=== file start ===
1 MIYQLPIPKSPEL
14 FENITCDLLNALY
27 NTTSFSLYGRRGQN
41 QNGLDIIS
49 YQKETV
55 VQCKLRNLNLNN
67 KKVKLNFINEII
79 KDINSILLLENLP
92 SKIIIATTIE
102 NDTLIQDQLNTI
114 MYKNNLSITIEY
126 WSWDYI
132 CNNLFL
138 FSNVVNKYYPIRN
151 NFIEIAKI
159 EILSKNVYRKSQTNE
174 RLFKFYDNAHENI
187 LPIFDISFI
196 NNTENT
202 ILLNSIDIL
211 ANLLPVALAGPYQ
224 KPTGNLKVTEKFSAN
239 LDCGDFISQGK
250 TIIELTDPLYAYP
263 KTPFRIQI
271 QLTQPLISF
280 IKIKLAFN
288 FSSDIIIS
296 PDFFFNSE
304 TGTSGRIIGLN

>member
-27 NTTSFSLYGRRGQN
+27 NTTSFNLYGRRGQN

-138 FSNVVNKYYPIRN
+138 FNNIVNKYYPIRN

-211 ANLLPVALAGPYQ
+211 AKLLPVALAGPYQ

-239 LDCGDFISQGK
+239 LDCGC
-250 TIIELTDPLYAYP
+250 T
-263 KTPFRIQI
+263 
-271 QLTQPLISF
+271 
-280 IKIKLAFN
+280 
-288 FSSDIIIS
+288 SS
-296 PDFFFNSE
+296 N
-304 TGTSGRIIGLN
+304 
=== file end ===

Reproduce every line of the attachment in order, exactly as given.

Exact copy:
1 MIYQLPIPKSPEL
14 FENITCDLLNALY
27 NTTSFSLYGRRGQN
41 QNGLDIIS
49 YQKETV
55 VQCKLRNLNLNN
67 KKVKLNFINEII
79 KDINSILLLENLP
92 SKIIIATTIE
102 NDTLIQDQLNTI
114 MYKNNLSITIEY
126 WSWDYI
132 CNNLFL
138 FSNVVNKYYPIRN
151 NFIEIAKI
159 EILSKNVYRKSQTNE
174 RLFKFYDNAHENI
187 LPIFDISFI
196 NNTENT
202 ILLNSIDIL
211 ANLLPVALAGPYQ
224 KPTGNLKVTEKFSAN
239 LDCGDFISQGK
250 TIIELTDPLYAYP
263 KTPFRIQI
271 QLTQPLISF
280 IKIKLAFN
288 FSSDIIIS
296 PDFFFNSE
304 TGTSGRIIGLN

>member
-27 NTTSFSLYGRRGQN
+27 NTTSFNLYGRRGQN

-138 FSNVVNKYYPIRN
+138 FNNIVNKYYPIRN

-211 ANLLPVALAGPYQ
+211 AKLLPVALAGPYQ

-239 LDCGDFISQGK
+239 LDCGC
-250 TIIELTDPLYAYP
+250 T
-263 KTPFRIQI
+263 
-271 QLTQPLISF
+271 
-280 IKIKLAFN
+280 
-288 FSSDIIIS
+288 SS
-296 PDFFFNSE
+296 N
-304 TGTSGRIIGLN
+304 